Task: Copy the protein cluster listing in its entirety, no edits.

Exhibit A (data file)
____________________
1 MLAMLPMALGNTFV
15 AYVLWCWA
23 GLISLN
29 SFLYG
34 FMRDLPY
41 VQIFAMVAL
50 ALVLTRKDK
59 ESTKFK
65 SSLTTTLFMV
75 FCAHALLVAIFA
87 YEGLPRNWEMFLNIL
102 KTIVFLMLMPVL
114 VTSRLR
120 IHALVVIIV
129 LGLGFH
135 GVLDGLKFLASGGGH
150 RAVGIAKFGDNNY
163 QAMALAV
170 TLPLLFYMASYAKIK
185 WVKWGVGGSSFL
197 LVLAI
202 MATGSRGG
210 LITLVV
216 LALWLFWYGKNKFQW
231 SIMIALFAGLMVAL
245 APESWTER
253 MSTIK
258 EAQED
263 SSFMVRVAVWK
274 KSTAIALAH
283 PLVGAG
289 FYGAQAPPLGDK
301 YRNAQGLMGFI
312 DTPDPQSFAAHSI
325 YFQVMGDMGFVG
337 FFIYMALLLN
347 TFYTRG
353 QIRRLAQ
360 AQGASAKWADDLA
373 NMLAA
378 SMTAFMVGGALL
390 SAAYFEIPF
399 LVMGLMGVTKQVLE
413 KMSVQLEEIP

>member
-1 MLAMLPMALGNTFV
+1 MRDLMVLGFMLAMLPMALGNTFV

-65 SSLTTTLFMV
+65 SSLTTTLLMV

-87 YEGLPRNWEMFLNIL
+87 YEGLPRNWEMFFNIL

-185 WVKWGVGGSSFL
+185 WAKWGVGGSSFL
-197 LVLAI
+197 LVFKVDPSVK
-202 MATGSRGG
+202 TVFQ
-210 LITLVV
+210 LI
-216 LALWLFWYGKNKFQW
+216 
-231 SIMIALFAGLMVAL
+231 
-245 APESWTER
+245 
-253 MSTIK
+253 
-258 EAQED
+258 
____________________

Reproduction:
1 MLAMLPMALGNTFV
15 AYVLWCWA
23 GLISLN
29 SFLYG
34 FMRDLPY
41 VQIFAMVAL
50 ALVLTRKDK
59 ESTKFK
65 SSLTTTLFMV
75 FCAHALLVAIFA
87 YEGLPRNWEMFLNIL
102 KTIVFLMLMPVL
114 VTSRLR
120 IHALVVIIV
129 LGLGFH
135 GVLDGLKFLASGGGH
150 RAVGIAKFGDNNY
163 QAMALAV
170 TLPLLFYMASYAKIK
185 WVKWGVGGSSFL
197 LVLAI
202 MATGSRGG
210 LITLVV
216 LALWLFWYGKNKFQW
231 SIMIALFAGLMVAL
245 APESWTER
253 MSTIK
258 EAQED
263 SSFMVRVAVWK
274 KSTAIALAH
283 PLVGAG
289 FYGAQAPPLGDK
301 YRNAQGLMGFI
312 DTPDPQSFAAHSI
325 YFQVMGDMGFVG
337 FFIYMALLLN
347 TFYTRG
353 QIRRLAQ
360 AQGASAKWADDLA
373 NMLAA
378 SMTAFMVGGALL
390 SAAYFEIPF
399 LVMGLMGVTKQVLE
413 KMSVQLEEIP

>member
-1 MLAMLPMALGNTFV
+1 MRDLMVLGFMLAMLPMALGNTFV

-65 SSLTTTLFMV
+65 SSLTTTLLMV

-87 YEGLPRNWEMFLNIL
+87 YEGLPRNWEMFFNIL

-185 WVKWGVGGSSFL
+185 WAKWGVGGSSFL
-197 LVLAI
+197 LVFKVDPSVK
-202 MATGSRGG
+202 TVFQ
-210 LITLVV
+210 LI
-216 LALWLFWYGKNKFQW
+216 
-231 SIMIALFAGLMVAL
+231 
-245 APESWTER
+245 
-253 MSTIK
+253 
-258 EAQED
+258 